Filming Hunters was a tough five months for all the actors. Constantly feeling the weight of the characters and the brutal situations. Pacino and Hinton shot a scene together that drained them physically and emotionally. But Pacino believed they could have gone on longer “Why? I don’t know! Some people say ‘Are you crazy?’ and you say ‘Yeah, we are’.” Boone believes being part of Hunters was “healing because there are things I’m afraid to tackle in my own life that I’m able to do as an actor and in this character. I’m more free doing it as the character and then I feel a little lighter about the situation after. I think it is a healing tool.”
This healing tool was needed because the scripts had an unexpected nature about them: “Breaking the fourth wall in places. The visuals style. For everything across the board, we were shooting to be as cinematic as possible.” Says Toscano “Amazon were wonderful as far as supporting our vision and not restricting us to some kind of traditional mandate.” Hunters is a show that greatly benefits from being on a streaming service. It allows those involved to explore deeper and darker elements to the Nazi’s and the hunters. It questions if there are any good guys in this scenario.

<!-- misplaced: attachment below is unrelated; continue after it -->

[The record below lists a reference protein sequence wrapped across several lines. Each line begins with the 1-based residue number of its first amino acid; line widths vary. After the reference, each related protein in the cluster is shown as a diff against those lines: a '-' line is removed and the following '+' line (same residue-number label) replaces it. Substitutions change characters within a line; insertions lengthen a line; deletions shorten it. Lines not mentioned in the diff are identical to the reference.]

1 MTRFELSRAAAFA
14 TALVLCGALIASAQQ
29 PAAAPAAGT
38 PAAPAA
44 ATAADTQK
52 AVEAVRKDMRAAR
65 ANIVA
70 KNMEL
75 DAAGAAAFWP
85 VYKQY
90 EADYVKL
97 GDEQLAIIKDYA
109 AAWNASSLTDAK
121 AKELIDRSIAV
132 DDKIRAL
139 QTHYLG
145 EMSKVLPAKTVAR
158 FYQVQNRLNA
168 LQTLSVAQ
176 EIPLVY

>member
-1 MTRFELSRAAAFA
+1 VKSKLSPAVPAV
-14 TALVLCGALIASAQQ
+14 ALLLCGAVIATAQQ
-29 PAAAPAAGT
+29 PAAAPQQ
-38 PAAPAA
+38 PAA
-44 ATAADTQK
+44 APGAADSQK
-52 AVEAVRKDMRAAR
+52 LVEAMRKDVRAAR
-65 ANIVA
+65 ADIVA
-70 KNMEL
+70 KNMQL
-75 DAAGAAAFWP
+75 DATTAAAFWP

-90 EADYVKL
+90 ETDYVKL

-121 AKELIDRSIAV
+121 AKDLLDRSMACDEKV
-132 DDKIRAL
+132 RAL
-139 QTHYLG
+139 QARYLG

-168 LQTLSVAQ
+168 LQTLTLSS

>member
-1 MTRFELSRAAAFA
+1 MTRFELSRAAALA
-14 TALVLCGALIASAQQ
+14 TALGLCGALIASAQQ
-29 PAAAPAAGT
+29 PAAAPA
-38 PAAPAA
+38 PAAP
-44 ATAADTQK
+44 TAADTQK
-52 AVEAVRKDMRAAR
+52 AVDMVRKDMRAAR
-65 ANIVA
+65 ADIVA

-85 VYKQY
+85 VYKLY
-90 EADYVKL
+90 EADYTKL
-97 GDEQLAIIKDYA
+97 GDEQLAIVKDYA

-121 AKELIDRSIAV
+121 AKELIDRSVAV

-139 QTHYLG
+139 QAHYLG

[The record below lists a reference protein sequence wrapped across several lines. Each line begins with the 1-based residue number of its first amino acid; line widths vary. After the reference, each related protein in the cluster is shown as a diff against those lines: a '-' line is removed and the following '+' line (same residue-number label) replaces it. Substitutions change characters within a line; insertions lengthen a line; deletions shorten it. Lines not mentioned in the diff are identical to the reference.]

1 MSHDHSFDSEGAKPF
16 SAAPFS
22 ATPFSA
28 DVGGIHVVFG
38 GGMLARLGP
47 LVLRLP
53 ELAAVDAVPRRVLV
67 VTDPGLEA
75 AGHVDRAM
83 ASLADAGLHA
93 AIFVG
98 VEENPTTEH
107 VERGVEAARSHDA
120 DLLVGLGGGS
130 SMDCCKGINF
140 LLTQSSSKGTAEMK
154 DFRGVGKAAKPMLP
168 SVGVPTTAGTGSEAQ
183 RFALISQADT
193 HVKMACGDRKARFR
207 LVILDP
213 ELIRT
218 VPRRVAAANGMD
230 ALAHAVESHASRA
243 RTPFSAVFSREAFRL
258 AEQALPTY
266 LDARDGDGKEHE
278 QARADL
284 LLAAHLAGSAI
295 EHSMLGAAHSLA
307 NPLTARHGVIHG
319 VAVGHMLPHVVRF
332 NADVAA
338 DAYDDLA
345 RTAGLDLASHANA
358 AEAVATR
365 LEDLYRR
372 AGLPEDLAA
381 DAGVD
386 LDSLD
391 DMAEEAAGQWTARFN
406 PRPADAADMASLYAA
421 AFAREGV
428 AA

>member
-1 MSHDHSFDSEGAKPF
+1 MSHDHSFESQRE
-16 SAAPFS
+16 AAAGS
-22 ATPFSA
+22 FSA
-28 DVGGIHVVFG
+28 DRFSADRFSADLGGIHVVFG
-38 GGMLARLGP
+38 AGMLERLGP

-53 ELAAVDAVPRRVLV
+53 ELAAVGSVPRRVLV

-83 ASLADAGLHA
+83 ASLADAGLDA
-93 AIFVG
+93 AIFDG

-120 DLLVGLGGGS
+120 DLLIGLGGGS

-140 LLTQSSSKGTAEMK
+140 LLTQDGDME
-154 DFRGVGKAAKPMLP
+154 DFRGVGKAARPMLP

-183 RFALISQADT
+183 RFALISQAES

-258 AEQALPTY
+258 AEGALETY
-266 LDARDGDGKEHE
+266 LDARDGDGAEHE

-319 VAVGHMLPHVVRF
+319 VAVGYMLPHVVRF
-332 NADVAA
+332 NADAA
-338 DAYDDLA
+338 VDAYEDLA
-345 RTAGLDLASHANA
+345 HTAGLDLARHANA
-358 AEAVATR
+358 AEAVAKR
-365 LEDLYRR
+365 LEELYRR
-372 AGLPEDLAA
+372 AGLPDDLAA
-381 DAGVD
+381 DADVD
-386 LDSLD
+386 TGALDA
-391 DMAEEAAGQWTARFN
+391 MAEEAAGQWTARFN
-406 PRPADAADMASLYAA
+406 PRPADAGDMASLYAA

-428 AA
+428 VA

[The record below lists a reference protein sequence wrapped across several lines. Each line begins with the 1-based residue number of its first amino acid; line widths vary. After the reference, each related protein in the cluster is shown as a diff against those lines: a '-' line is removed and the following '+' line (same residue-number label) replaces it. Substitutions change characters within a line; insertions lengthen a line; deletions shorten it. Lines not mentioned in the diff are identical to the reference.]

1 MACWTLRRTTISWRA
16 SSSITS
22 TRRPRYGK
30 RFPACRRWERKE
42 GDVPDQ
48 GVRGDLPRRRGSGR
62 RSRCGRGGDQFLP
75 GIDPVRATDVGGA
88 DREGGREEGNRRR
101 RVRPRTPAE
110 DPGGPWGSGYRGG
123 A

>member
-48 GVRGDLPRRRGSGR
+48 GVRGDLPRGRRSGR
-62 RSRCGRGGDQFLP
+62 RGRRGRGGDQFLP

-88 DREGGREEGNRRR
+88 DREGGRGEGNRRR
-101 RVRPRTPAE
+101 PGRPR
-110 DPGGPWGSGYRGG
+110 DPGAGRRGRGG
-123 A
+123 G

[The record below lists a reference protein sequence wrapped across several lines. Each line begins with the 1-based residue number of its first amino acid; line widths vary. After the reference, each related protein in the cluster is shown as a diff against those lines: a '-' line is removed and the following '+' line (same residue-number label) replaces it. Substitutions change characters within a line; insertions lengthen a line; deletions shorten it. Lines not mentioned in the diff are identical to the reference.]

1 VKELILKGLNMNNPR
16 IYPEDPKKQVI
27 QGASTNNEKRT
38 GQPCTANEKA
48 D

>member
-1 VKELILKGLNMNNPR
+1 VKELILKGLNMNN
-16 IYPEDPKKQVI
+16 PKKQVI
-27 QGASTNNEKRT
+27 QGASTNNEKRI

But this isn’t an all-guns-blazing kill-or-be-killed show. There is a human side to it as well.
Early in the first episode it is revealed that Offerman has a concentration camp number tattoo on his arm, Weil wanted to make sure that the number was significant not just in the story but also as a sign of respect to the victims of the holocaust: “All the numbers in the show are above 2002000499, which was the last known recorded number. We didn’t want to represent anybody’s tattoo of a person who actually existed and who actually suffered in the Holocaust.”
Weil views the show as a book in some ways “The best way to have a point of view on it is to watch the whole thing. Consider it. Digest it all. There are so many twists and turns. The arcs are so deep and textured”
Hunters will debut around the world on Amazon Prime from 21st February.